Crime

Defendant charged with defrauding aspiring actors

By Edwin Folven, 1/17/2013

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A Canadian national who allegedly cheated aspiring actors in Los Angeles out of thousands of dollars in an immigration visa scam has been charged with multiple criminal counts.

Andrew Boryski, 26, who operated a Los Angeles-area immigration consulting business that sought visas on behalf of aspiring foreign actors, is charged with 32 misdemeanor counts, according to the Los Angeles City Attorney’s Office. He is facing three counts of grand theft, one count of practicing law without a license, and 28 counts of violating provisions of the Immigration Consultant Act. If convicted, he could face up to one year in jail for each count.

The Saskatchewan native, who now resides in Los Angeles, was arrested last week by special agents with U.S. Immigration and Customs Enforcement’s Homeland Security Investigations (HSI) at Los Angeles International Airport as he prepared to board a flight bound for Canada. After receiving several complaints about Boryski, the City Attorney’s Office sought HSI’s assistance in investigating the case. Coincidentally, HSI had also received a lead about Boryski’s possible involvement in immigration fraud. The ensuing joint investigation revealed the suspect advertised over the Internet and presented himself at actors’ seminars as an immigration consultant who could help aspiring foreign actors obtain a visa so they could find work in the United States. Three victims, two from Australia and one from Ireland, allege Boryski charged them approximately $5,000 each to assist them in obtaining a visa.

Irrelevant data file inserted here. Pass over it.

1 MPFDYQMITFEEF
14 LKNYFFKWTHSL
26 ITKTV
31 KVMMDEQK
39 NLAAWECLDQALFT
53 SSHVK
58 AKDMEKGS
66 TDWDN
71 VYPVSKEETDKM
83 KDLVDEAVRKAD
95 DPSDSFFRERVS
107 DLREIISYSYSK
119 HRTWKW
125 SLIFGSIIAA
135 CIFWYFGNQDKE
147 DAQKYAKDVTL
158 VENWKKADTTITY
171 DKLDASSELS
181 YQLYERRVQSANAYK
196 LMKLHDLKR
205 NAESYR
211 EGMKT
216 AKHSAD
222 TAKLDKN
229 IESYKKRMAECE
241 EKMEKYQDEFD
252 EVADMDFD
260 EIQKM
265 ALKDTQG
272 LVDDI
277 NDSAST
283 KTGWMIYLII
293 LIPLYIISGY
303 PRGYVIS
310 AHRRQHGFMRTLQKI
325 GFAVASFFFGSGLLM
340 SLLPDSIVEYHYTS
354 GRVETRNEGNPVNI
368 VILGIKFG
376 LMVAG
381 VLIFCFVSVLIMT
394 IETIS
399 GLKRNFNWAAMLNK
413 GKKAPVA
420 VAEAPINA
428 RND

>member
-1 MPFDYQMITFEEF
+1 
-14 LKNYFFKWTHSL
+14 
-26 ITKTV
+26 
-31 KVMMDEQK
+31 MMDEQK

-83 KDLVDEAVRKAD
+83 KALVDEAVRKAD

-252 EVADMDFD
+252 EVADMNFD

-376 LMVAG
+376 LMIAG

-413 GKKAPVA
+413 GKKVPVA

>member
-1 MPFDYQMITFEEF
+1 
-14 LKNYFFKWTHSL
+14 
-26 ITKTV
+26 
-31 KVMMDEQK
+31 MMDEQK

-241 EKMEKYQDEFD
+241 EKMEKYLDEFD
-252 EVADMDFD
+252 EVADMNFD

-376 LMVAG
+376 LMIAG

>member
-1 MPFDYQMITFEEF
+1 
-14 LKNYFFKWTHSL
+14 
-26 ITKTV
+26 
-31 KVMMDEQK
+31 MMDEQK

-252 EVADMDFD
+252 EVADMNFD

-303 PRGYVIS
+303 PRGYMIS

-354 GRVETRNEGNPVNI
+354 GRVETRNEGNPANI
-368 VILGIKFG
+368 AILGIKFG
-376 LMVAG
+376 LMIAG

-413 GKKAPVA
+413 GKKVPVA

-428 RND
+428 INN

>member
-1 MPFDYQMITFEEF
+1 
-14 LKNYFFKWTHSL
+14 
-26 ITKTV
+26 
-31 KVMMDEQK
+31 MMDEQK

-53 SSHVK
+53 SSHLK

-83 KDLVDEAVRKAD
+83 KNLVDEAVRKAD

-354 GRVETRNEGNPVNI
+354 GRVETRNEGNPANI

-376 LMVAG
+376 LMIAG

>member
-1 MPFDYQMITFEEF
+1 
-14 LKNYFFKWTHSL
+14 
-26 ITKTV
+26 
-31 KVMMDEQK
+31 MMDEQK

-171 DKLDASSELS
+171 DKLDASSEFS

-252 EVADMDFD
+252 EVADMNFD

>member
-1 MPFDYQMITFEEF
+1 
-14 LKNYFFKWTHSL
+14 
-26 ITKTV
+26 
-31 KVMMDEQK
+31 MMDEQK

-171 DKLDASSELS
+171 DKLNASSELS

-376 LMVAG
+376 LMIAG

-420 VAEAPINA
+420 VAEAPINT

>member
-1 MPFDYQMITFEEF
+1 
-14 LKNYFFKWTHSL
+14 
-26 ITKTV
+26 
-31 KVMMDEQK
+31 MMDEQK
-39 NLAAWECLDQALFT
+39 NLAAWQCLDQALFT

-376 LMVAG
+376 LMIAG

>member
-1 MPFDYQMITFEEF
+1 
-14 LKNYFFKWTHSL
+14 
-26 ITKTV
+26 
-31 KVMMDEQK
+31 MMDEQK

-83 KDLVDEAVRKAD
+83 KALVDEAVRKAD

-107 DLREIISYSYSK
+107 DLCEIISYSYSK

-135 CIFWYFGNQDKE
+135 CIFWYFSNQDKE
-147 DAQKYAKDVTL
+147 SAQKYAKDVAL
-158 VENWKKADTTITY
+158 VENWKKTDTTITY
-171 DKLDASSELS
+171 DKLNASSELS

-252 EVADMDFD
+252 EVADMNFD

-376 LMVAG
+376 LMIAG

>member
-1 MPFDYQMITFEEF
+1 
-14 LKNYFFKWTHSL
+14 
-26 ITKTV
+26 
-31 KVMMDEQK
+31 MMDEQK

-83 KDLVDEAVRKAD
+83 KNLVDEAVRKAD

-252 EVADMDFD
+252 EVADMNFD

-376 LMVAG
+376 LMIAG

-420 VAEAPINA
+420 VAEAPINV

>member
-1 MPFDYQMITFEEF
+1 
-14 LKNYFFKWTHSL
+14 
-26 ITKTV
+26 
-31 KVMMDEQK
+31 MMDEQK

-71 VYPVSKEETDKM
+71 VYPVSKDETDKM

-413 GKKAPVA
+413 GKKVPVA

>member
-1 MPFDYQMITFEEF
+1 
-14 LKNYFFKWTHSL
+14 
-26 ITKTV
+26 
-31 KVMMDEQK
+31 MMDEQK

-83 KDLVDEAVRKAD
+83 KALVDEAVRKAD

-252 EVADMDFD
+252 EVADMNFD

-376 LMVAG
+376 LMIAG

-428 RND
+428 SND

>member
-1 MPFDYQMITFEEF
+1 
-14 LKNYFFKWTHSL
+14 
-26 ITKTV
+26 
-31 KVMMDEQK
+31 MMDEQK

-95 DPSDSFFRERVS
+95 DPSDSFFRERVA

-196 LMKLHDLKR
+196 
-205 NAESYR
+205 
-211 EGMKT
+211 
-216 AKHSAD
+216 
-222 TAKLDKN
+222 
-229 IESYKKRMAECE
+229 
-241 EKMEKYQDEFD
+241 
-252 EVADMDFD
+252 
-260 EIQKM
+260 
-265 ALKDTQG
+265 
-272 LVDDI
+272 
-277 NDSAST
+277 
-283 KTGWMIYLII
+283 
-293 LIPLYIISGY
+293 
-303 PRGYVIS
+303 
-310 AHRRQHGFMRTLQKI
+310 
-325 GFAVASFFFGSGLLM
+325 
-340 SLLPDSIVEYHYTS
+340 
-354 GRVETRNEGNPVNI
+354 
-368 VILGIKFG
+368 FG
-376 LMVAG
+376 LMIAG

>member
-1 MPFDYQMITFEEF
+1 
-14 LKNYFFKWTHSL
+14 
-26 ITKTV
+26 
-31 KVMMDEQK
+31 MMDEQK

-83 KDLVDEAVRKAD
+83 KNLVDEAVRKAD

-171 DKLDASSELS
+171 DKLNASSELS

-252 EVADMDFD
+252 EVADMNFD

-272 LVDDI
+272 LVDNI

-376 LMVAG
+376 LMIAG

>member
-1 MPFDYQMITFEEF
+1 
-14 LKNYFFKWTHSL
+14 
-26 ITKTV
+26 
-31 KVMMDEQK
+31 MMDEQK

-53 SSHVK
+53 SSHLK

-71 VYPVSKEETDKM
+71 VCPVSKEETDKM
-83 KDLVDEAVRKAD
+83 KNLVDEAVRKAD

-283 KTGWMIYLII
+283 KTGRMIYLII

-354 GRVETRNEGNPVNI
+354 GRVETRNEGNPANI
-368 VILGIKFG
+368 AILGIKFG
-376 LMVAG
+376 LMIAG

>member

“This suspect, who’s an aspiring actor himself, has landed a role in a real life crime drama,” said Claude Arnold, special agent in charge for HIS in Los Angeles. “The fraud perpetrated by unscrupulous consultants who prey on innocent victims undermines the integrity of our nation’s legal immigration system and ultimately hurts us all.”

Unbeknownst to the victims, the type of visa Boryski was promising is intended for established persons in the entertainment industry with work pending in the United States, not for newcomers to the business without actual experience. HSI special agents determined Boryski never filed any paperwork on behalf of the victims and failed to follow through on repeated promises to refund the victims’ money. Investigators found Boryski did not file an immigration consultant bond with the Secretary of State, or comply with other regulations, and was not licensed to practice law in California.

The probe into Boryski is ongoing, and investigators believe there may be additional unidentified victims. Anyone with information should contact (866)DHS-2ICE, or visit www.ice.gov.

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